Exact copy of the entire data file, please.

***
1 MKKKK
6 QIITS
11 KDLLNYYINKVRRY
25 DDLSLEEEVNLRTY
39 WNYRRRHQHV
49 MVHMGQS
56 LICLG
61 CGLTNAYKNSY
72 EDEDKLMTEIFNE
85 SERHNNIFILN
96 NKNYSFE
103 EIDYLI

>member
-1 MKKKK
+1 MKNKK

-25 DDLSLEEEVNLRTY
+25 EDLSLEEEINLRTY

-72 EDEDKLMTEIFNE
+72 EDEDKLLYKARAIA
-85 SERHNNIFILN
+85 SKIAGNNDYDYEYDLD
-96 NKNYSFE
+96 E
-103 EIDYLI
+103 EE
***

1 MKKKK
6 QIITS
11 KDLLNYYINKVRRY
25 DDLSLEEEVNLRTY
39 WNYRRRHQHV
49 MVHMGQS
56 LICLG
61 CGLTNAYKNSY
72 EDEDKLMTEIFNE
85 SERHNNIFILN
96 NKNYSFE
103 EIDYLI

>member
-1 MKKKK
+1 MKNKK

-25 DDLSLEEEVNLRTY
+25 EDLSLEEEINLRTY

-72 EDEDKLMTEIFNE
+72 EDEDKLLYKARAIA
-85 SERHNNIFILN
+85 SKIAGNNDYDYEYDLD
-96 NKNYSFE
+96 E
-103 EIDYLI
+103 EE